Repost from the New York Times
For 30 years Dr. Polak, a 78-year-old former psychiatrist, has focused on creating devices that will improve the lives of 2.6 billion people living on less than $2 a day. But, he insists, they must be so cheap and effective that the poor will actually buy them, since charity disappears when donors find new causes.
Inventing a new device is only the beginning, he says; the harder part is finding dependable manufacturers and creating profitable distributorships. The “appropriate technology” field, he argues, is “dominated by tinkerers and short of entrepreneurs.”
His greatest success has been a treadle pump that lets farmers raise groundwater in the dry season, when crops fetch more money. He has sold more than two million, he said.
He also helped develop a $25 artificial knee and a $400 hospital lamp to save newborns with life-threatening jaundice. He is field-testing a reprogrammable “talking poster” that gives mini-lectures in local languages, with pictures, on topics as varied as rice-planting and hand-washing. And he has an ambitious project to create franchises through which Indian village shopkeepers will purify polluted water and sell it. We spoke at a convention of young inventors in Arlington, Va.; what follows is an edited version of our conversation.
Q. What in your past led you into this unusual specialty?
A. My dad comes from a peasant background in Czechoslovakia; he lived in a house with the people upstairs and animals downstairs, so I have an innate affinity for peasants. Also, we were Jewish, and in 1938 refugees were streaming across the border from Germany with broken heads.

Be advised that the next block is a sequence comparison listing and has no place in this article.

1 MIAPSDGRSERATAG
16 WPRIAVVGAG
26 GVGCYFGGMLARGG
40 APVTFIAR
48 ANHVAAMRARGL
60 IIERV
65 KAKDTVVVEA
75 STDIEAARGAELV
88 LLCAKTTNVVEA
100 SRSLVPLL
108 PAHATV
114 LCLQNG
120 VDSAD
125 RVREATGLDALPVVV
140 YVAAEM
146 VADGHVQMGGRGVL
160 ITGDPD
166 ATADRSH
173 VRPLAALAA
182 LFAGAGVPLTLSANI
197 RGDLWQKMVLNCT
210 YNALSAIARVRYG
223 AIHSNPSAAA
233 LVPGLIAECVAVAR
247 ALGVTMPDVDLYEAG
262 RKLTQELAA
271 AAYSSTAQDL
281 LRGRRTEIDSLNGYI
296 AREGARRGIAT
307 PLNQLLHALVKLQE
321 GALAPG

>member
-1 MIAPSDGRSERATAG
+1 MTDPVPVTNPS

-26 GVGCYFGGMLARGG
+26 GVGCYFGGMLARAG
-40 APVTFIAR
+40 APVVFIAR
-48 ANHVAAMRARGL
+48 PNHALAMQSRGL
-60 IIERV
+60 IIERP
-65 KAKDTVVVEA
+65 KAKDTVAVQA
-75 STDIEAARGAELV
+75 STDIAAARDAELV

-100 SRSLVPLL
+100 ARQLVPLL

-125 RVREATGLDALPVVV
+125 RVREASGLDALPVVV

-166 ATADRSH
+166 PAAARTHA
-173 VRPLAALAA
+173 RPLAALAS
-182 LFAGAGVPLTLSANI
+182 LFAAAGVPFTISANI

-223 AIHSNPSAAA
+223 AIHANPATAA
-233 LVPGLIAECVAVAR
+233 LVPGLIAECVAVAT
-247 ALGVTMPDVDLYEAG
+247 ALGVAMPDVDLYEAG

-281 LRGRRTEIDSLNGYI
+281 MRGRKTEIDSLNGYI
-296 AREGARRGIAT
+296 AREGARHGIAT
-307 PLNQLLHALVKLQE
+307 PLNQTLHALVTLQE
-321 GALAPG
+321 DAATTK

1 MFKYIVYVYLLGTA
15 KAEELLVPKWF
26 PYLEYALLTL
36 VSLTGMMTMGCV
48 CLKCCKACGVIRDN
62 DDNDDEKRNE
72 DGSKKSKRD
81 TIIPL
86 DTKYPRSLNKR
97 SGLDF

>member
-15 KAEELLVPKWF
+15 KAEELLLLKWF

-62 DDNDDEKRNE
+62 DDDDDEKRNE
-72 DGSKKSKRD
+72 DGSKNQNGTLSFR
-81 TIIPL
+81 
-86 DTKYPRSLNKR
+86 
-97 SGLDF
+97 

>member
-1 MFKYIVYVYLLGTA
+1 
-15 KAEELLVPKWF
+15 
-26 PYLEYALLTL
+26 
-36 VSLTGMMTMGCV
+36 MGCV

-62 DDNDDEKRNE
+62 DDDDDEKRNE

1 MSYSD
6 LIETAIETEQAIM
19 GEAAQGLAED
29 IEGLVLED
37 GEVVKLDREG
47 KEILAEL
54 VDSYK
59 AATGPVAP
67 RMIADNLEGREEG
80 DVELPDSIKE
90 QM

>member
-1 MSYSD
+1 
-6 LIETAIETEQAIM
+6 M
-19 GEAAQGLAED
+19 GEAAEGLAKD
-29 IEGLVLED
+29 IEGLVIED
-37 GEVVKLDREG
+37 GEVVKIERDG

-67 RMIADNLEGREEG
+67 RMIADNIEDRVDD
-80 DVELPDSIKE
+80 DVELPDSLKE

Pretty much anybody could see what was coming. My dad said, “There’s going to be hell to pay soon,” and made plans to escape. But when he tried to tell our family and friends, they said things like “But what would we do with the furniture?” I got from him an eye for seeing the obvious.
He also had an entrepreneur’s streak, which I inherited. He had a high school education, but he started a plant nursery and was doing very well. He sold everything at 10 cents on the dollar, and we escaped to Canada.
I went to medical school, got a degree in psychiatry, and in 1959 I moved to Denver and got a job at Fort Logan Mental Health Center. In my spare time, I invested in real estate. I bought mismanaged apartment buildings. I also owned a small oil company drilling stripper wells. I invented a pump jack for the oilfield industry — I’ve always knocked around in that kind of stuff. By 1981, I’d worked for 22 years as a psychiatrist, and I’d cleared about three million bucks, mostly in real estate.
Q. What got you interested in poverty?
A. I was one of the pioneers in treating people more effectively in real-life settings. The conventional assumption is that patients are admitted to psychiatric institutions because a therapist or family member says they’re mentally ill. But I talked to a lot of our patients as if they were customers, and they defined something going on in their family or workplace as the primary reason they were there. So I started going into patients’ homes or workplaces.
At the time, there was a lot of emphasis on making the wards a lot more like a family. I came to the astonishing conclusion that the most family-like setting was a family. So we recruited nine healthy private families and admitted acutely ill patients to them.
It was much more effective. If you’re a guest in somebody’s nice home, you ain’t going to break the furniture. We provided the support — the physicals, the lab tests, rapid tranquilization. But the deinstitutionalization model that followed that dumped people out with no follow-up was in some cases worse than being institutionalized.
I also noticed that a lot of these people were very poor, and that had a big impact on their symptoms. That got me interested in poverty.